Saturday, June 10, 2023

With His Hyper-Centralization, Putin is Making a Civil War More Likely, El Murid Says

Paul Goble

            Staunton, June 8 – Ever more Russians are talking about the possibility of a civil war in their country after the passing of Vladimir Putin, Anatoly Nesmiyan who blogs under the screen name El Murid says, with some fearing that that will lead to the disintegration of Russia and others that it will lead to a recrudescence of an even more authoritarian centralized state.

            Both outcomes are possible, he continues, but the more immediate question is whether the Putin regime itself has created conditions that make such a conflict more likely or less. El Murid argues that despite Putin’s rhetoric and the assumptions of many, Putin has made such a conflict more likely (

            The blogger’s argument is based on an examination of what are the necessary conditions for a civil war and what are the sufficient ones. He argues that Russia avoided civil war after 1991 because of the continuing influence of Soviet homogeneity and power-sharing arrangements Yeltsin worked out in his 1992 agreement with the regions.

            Today, El Murid says, that power-sharing arrangement is viewed as “a mistake and even a step toward the potential disintegration of Russia.” But “that is absolutely not the case.” And in fact, Putin’s nullification of that accord had made possible “the entire current lists of crimes against Russia by the Putin regime.”

            The reason for that is the following: Yeltsin’s accord meant that people in one part of the Russian Federation viewed conflicts in another part of that country as far removed from their concerns. That limited the impact on Russia as a whole of both the first post-Soviet Chechen war and the clash between Yeltsin and the Supreme Soviet in 1993.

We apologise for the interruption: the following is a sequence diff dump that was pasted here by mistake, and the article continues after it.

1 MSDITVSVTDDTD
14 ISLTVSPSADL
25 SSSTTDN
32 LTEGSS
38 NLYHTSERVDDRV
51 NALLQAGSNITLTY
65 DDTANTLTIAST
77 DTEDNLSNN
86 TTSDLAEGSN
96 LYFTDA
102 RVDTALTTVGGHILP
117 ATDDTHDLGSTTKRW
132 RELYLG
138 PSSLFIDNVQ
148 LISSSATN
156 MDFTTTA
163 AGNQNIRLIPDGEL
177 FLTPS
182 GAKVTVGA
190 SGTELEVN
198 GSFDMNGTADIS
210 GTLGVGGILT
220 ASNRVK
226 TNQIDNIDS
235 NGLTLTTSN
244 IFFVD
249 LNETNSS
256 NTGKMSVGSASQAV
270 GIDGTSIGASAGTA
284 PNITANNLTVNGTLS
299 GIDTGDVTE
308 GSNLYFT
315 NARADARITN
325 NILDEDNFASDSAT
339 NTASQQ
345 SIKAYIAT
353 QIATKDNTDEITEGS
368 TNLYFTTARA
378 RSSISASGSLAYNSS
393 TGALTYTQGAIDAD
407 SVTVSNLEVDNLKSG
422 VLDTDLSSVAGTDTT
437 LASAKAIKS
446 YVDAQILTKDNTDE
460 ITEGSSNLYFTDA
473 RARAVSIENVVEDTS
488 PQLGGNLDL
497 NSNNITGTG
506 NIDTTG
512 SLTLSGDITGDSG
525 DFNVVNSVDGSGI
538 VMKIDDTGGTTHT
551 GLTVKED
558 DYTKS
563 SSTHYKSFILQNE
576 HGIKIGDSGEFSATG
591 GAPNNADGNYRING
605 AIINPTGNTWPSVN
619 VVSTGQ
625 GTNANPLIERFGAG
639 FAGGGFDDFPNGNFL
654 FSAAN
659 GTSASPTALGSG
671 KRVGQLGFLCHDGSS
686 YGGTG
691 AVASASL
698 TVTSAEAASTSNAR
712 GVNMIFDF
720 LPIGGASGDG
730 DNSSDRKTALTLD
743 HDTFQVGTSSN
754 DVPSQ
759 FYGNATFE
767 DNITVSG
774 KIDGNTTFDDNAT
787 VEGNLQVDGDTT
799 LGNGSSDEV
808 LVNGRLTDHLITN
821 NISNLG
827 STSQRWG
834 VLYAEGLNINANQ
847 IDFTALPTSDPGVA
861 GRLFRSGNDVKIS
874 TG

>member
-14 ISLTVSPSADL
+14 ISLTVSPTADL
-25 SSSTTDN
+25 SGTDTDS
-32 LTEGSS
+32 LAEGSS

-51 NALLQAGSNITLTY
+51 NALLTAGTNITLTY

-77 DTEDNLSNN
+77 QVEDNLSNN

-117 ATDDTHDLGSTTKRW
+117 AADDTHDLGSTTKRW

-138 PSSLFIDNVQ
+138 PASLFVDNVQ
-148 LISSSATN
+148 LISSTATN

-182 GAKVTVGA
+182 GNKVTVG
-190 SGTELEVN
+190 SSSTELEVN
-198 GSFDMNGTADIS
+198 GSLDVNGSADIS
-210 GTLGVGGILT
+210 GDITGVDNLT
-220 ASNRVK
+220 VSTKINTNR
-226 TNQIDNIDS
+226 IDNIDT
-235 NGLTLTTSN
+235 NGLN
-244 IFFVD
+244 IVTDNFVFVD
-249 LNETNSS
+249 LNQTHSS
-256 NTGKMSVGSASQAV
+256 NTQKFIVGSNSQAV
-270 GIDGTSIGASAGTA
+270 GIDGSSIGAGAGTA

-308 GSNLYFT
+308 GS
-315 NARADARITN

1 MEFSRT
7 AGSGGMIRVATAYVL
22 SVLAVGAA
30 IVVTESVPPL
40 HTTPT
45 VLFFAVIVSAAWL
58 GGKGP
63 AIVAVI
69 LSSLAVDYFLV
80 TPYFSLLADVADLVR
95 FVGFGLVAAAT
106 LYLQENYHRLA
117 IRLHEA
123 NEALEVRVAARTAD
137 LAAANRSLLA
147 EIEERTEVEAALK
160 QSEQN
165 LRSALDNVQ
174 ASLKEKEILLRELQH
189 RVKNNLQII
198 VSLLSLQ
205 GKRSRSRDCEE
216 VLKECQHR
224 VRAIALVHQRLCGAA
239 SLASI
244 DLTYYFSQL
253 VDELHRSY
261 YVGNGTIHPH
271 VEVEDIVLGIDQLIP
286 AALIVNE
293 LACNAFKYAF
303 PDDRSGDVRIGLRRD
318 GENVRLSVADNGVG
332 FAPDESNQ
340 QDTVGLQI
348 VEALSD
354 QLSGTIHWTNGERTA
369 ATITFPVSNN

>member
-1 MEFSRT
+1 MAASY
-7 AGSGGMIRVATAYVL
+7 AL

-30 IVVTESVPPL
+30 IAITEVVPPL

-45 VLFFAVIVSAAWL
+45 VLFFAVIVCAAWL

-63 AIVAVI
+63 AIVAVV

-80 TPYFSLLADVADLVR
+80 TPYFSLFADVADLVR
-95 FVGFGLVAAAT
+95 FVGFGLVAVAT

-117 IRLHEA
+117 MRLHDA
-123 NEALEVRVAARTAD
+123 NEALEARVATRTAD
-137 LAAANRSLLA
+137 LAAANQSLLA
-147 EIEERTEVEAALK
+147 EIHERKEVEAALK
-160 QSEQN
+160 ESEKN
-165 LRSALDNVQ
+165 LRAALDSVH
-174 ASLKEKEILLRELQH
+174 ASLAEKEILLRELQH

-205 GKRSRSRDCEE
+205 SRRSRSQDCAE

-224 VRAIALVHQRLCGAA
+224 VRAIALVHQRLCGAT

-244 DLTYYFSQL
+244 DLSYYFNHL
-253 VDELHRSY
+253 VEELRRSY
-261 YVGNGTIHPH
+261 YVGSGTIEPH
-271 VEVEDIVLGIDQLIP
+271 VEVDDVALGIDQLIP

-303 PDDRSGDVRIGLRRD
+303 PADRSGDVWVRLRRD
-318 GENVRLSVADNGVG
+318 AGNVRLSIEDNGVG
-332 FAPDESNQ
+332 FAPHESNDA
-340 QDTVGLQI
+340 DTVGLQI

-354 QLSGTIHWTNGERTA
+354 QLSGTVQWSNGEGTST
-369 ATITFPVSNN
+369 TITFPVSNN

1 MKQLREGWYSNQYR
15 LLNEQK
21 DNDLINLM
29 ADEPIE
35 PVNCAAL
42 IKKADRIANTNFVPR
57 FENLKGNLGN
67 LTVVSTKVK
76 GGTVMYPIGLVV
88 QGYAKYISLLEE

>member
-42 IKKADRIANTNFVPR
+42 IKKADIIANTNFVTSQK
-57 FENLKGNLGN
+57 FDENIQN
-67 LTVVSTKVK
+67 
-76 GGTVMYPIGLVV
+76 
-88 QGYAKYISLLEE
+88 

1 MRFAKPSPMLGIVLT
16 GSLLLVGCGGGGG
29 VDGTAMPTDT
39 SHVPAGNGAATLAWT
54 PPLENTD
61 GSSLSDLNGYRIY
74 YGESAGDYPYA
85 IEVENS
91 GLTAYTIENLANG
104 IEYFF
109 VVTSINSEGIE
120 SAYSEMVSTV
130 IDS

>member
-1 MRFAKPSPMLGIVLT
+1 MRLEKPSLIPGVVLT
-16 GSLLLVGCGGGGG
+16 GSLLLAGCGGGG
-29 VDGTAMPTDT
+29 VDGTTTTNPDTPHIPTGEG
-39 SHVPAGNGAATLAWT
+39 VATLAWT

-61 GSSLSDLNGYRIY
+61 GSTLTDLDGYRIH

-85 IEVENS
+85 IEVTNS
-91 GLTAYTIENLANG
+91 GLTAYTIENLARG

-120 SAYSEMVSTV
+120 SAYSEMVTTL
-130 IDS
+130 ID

The blogger notes that in 1993, he was living in Tatarstan and that the Moscow events of that year did not unsettle the republic because they were viewed as something local. “The regions philosophically related to what was happened in Moscow; and if the Supreme Soviet had won, they would have continued to live according to their own agendas.”

            By nationalizing politics, Putin has changed that; and he has created a situation in which force is the only means of suppressing differences between the center and the periphery and among various political blocs. As long as he has the force, Moscow can do that; but with his departure that will become more difficult.

            That is the result of the Kremlin leader’s campaign to destroy federalism; but to the extent that has only masked the differences between the center and periphery and left the country without a mechanism to resolve them other than through the use of force, that makes the use of force and consequent clashes more rather than less likely after Putin’s departure from office.

            According to El Murid, Russia “can remain a single space if we manage to create and implement a conciliatory mechanism that resolves the basic contradiction of our country, but if we do not create it, we will go through a civil war, as a result of which we will either end up disintegrating or returning to a unitary and non-viable state, which in a very short time will again go all the way to our current state and again cyclically return to the current point.”

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